As the saying goes, when no one is talking about money, you can be sure that it’s really all about money. We assume that organizations involved in scholarly communication, primarily publishing and conferences, aim foremost to share and promote good research. However, journals and meetings are big business, and financial viability is a key concern. This inherent conflict of interest, as highlighted in an Editors’ Vox post that published today, deserves more attention and awareness.
Unfortunately, as open access publishing has expanded, some people have realized that they can profit from scholarly communication while shirking on quality. Recent news stories, stings, and probes have revealed practices ranging from mild deception to serious fraud.
Unscrupulous journals have been caught accepting nonsense papers, placing scientists on editorial boards without their knowledge, falsely implying that they provide certain editorial processes such as indexing content, or manipulating journal metrics. In other cases, copycat journals have mimicked genuine journals by adopting almost identical titles (perhaps with just one word different) and logos with minor variations. In addition, some predators charge authors for services, such as editing or translation, that may lack quality and rigor.
Predatory meetings have also been on the rise, offering participants opportunities to present a paper at an “international conference” followed by rapid publication in conference proceedings, neither of which pan out as expected.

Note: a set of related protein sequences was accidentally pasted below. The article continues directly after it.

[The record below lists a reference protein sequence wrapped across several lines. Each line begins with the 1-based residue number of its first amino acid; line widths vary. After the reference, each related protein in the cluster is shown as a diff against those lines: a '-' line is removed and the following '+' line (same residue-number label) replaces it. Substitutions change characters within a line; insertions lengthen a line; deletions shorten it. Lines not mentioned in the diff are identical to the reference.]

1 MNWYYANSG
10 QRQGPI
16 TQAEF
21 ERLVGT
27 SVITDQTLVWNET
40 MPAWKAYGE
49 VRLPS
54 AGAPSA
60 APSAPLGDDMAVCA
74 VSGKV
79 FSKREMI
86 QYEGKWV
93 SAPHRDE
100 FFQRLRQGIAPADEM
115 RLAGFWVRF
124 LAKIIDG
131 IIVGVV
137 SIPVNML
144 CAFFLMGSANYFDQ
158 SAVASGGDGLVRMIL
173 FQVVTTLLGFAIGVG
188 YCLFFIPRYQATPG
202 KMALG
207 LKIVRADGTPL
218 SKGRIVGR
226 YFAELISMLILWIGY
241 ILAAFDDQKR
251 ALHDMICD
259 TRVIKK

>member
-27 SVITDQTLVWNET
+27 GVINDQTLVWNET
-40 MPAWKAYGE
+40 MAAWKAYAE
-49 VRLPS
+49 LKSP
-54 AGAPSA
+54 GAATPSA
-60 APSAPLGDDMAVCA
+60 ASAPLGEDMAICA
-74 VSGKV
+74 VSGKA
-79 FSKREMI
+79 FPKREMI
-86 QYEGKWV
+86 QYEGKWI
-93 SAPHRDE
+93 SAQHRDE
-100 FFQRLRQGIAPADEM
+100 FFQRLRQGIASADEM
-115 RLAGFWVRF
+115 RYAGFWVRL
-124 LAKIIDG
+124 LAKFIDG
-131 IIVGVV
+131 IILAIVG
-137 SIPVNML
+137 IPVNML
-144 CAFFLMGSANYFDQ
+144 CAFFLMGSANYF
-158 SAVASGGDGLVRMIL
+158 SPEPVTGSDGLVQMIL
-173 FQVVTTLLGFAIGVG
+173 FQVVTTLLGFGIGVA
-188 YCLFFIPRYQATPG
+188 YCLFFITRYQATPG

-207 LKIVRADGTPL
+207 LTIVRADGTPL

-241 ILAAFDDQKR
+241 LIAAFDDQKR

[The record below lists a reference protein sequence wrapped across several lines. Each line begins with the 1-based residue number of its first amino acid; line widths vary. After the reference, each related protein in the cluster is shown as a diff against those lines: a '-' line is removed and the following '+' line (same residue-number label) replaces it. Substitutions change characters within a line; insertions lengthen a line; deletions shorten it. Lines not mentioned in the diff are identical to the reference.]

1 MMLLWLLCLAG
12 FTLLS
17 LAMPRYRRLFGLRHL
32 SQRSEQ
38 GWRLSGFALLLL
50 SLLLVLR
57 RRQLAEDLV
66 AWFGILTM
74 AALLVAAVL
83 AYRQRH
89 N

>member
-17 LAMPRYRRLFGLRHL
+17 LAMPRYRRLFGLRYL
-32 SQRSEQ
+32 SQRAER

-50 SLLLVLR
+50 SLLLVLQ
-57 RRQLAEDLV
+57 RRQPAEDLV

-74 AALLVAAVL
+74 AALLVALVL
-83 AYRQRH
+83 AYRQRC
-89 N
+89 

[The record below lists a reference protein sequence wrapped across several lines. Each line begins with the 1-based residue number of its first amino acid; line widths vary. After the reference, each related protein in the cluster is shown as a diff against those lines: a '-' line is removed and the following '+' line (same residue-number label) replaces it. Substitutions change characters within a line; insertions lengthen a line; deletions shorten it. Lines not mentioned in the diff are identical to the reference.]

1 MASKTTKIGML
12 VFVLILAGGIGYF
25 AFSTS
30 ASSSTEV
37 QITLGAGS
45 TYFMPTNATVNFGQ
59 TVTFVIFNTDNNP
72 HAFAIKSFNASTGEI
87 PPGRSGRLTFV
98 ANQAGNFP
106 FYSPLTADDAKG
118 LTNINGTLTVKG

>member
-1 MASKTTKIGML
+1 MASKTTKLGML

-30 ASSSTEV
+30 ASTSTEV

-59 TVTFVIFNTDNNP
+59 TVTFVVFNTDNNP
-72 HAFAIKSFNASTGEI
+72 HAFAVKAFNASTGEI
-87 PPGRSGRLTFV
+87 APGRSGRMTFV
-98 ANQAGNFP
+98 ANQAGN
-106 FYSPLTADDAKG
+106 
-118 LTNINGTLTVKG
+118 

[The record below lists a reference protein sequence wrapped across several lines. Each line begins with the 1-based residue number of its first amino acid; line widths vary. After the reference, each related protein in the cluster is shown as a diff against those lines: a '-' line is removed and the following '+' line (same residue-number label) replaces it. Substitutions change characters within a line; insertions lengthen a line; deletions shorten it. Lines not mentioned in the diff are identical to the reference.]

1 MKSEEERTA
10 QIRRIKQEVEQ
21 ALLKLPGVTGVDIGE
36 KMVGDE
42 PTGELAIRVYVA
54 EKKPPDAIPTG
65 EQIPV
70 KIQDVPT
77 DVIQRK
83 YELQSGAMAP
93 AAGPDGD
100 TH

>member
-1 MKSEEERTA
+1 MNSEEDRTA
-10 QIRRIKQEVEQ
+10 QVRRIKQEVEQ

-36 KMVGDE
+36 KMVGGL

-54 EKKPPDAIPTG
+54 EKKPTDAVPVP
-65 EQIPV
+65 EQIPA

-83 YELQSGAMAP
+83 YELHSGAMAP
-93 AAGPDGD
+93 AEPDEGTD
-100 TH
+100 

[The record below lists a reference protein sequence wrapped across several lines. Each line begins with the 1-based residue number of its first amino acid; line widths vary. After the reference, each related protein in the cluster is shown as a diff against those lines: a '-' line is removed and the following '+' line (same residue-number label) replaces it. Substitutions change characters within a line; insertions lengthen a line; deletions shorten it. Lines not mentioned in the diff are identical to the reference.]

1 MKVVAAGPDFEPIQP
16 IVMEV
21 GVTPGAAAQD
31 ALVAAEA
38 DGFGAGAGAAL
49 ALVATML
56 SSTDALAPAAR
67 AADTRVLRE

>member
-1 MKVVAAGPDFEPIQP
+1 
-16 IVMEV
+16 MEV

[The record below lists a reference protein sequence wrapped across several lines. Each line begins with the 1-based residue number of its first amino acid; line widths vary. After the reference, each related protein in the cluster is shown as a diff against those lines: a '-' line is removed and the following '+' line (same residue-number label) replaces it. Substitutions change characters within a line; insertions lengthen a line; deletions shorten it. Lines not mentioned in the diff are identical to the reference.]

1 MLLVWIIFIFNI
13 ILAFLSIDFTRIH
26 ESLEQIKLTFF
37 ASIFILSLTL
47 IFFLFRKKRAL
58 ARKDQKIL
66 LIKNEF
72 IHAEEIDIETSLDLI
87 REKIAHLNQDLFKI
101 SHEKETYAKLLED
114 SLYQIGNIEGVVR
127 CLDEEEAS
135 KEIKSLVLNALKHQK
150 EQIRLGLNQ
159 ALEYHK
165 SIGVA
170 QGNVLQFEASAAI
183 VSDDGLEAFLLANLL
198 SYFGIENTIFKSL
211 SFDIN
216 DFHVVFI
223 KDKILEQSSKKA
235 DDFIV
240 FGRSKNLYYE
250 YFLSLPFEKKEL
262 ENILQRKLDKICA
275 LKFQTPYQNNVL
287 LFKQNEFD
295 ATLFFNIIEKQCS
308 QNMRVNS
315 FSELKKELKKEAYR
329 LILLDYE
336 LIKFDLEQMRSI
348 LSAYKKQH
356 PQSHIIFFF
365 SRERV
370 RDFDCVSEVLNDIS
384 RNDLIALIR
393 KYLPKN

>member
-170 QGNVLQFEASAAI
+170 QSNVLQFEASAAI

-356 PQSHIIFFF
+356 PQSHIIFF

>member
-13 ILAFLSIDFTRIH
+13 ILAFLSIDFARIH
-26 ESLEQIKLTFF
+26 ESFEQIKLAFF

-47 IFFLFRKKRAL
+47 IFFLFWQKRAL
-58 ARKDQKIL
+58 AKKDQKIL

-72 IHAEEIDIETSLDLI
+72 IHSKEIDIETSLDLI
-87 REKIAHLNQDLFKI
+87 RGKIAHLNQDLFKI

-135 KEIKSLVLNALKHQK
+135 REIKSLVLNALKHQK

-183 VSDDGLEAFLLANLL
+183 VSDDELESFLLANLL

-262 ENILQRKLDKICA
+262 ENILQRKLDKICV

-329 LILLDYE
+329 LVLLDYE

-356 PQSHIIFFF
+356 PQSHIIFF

Books have fallen victim to this trend as well, compounded by the fact that in book publishing, the relatively few standards and greater variability around indexing, formats, distribution, author fees, and royalties leave more room for deception.
These scams have victimized some innocent people. On the other hand, some authors or presenters have gone along with the shoddy practices of illicit journals and meetings to achieve goals such as proving publication in an international journal for a tenure application.
Supporting the Integrity of Science
During the past decade, many publishers have been developing practices to secure the scholarly literature that forms the record of scientific knowledge and progress, even more so as electronic publishing has evolved. These practices include providing for secure archives; supporting widespread indexing (in GeoRef, for example); developing and expanding links and identifiers to other papers (such as Digital Object Identifier (DOI) numbers), underlying data, funding information, people, and samples; enriching papers online in multiple formats; opening references and supplements for data mining; and more.
Publishers have also helped to develop and support organizations and initiatives that support this record of knowledge, such as CrossRef, which registers the DOIs that enable citation linking across publishers; Open Researcher and Contributor ID (ORCID), which assigns persistent digital identifiers to individual researchers; the Clearinghouse for the Open Research of the United States (CHORUS), which provides public access to peer-reviewed publications that report on federally funded research; Portico, an electronic archiving service; and the National Information Standards Organization (NISO), which sets industry standards nationwide.
Some of the publishers that engage in fraudulent activities participate less or not at all in supporting this larger infrastructure around research integrity. They also don’t promote best practices (although some will say they do). Of broader concern, the growth of predatory publishers erodes the integrity of the whole of publishing, and open access journals in particular. These unethical actors and their growth normalize irresponsible and illegal behavior surrounding scholarly communication. Recent surveys support this concern.
What Can You Do?